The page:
Definitely. My first bit of advice I always give to people who asked me what are your top tips if you're looking into getting backyard chickens is to have a good predator-proof coop because it can really make or break your chicken keeping experience. A lot of these pre-made coops that they sell online are quite small and made out of essentially balsa wood, and just about anything that wants to get in from a dog to a raccoon to a bear. Certainly people in Alaska have to bear proof their coops which I'm not jealous of will rip right through it. So I definitely recommend people either find someone local who can make a coop or make one themselves because a lot of what you can't buy just you're not going to be happy with it and you don't want disaster to strike.

You write, “Looking at my hens all distant relatives of the Tyrannosaurus Rex, it's easy to see the predators gaze in their eyes.” What did you learn about chicken behavior and psychology from this experience?

I learned so much about them. They make at least 24 or so different noises that all correspond to specific things. They have an alarm call for predators on the ground versus predators in the sky. When a hen has baby chicks, she'll make an alarm sound for a small hawk, which usually, she wouldn't bother warning anyone about at all because she knows that that hawk is a danger to her babies. These are behaviors that we usually think of in more intelligent quote unquote animals and not something like a chicken. But like a lot of species, the more we look at them, the smarter we discover that they are.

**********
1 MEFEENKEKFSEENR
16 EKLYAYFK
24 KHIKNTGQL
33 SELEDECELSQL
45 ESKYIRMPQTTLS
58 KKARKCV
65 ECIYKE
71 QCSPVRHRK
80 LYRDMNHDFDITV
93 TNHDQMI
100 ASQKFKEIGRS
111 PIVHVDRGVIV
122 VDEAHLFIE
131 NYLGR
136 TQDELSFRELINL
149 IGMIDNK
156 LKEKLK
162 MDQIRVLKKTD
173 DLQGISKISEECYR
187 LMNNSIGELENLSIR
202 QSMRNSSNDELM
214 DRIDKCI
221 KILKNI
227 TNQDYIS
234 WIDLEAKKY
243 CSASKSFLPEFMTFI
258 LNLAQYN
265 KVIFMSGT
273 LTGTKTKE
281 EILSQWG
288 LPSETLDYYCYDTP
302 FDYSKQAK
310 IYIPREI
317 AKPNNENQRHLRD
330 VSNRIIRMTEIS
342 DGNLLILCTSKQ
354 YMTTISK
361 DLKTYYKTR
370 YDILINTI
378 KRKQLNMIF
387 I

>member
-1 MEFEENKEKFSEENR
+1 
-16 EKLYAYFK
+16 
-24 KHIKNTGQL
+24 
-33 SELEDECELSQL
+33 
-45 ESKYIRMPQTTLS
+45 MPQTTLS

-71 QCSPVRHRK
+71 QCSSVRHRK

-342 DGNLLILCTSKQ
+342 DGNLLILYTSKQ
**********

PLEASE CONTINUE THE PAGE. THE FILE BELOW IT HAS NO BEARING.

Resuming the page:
Have any of your birds ever become Instagram influencers? 

All of my birds are Instagram influencers, as it turns out. When I first got chickens, about five years ago, I swiftly discovered I was taking a lot of pictures of them. It was kind of clogging up my personal Instagram feed. And so I decided to start an Instagram account for these chickens. Whenever I'm in the yard with them, I'm always taking photos and videos of the cute little things that they're doing. So all of my girls, which you can find on Instagram, they're quite popular. They have people who know every individual chicken in my flock of eight, and people remember stories from years ago. Now, they have 110,000 followers, which is far more than all of my social media put together. So good job, ladies.

Journalist Tove Danovich details her journey of raising backyard chickens in "Under the Henfluence." Photo courtesy of Agate Publishing.